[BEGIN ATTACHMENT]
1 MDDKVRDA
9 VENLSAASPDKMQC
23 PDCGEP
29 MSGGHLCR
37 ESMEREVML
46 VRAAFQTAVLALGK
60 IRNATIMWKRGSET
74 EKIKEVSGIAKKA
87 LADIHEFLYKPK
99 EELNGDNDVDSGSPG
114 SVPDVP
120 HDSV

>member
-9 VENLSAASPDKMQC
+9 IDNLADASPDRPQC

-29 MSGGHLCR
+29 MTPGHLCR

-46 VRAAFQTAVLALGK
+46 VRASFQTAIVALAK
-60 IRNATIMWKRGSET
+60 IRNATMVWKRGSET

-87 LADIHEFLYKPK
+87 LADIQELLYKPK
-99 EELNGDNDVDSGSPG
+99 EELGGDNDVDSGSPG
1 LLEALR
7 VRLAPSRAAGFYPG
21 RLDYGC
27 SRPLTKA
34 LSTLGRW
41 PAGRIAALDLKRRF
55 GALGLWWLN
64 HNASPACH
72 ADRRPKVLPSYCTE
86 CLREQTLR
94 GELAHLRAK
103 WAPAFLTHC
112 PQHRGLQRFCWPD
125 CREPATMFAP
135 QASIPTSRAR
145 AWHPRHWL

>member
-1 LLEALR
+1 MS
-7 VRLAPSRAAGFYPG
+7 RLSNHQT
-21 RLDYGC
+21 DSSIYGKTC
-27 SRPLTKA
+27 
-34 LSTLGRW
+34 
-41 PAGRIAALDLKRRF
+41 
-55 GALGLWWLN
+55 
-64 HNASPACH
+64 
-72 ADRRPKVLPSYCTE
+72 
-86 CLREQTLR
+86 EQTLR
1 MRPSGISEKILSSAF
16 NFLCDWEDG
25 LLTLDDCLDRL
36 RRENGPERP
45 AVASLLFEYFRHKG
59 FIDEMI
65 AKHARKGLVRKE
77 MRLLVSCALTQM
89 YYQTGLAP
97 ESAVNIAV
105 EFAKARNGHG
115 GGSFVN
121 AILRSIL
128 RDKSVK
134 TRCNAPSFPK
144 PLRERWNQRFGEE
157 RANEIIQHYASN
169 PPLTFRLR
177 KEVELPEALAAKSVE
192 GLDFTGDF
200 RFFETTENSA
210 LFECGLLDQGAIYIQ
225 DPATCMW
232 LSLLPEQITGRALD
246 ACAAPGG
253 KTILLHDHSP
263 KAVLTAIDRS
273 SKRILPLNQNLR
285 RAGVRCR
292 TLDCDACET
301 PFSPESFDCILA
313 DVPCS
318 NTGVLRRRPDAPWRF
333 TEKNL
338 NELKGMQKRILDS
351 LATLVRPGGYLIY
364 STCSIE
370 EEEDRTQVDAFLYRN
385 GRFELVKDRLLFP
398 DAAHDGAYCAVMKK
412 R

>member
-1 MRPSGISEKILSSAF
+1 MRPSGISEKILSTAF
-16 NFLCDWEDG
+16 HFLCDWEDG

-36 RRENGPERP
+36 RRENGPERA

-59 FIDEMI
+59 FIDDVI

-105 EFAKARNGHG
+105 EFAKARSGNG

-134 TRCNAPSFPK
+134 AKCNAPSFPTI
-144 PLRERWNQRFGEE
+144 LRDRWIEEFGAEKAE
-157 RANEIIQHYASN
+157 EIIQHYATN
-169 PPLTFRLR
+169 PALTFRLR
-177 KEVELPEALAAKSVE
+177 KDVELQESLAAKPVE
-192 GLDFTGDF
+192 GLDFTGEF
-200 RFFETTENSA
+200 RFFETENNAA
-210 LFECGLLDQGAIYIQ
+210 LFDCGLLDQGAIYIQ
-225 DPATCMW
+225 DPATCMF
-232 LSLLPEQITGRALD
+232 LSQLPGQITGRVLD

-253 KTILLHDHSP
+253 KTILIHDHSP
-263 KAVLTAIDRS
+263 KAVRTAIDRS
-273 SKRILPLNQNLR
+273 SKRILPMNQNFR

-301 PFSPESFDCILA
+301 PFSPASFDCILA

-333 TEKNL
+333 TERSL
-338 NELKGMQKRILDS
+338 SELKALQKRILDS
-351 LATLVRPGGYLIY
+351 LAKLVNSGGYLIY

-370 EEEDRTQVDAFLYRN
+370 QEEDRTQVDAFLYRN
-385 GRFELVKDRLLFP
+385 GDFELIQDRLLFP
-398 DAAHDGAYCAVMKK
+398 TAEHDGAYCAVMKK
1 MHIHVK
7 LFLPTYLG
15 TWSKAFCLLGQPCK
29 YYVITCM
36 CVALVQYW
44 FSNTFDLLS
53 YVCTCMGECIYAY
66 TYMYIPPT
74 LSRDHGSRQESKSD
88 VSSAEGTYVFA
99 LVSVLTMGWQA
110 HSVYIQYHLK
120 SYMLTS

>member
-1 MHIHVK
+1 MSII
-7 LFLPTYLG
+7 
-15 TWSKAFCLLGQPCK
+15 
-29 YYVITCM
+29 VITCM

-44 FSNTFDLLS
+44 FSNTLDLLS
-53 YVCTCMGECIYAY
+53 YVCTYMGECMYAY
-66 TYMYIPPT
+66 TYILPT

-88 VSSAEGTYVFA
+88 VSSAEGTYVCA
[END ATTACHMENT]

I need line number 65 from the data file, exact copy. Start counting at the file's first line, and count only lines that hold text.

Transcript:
25 LLTLDDCLDRL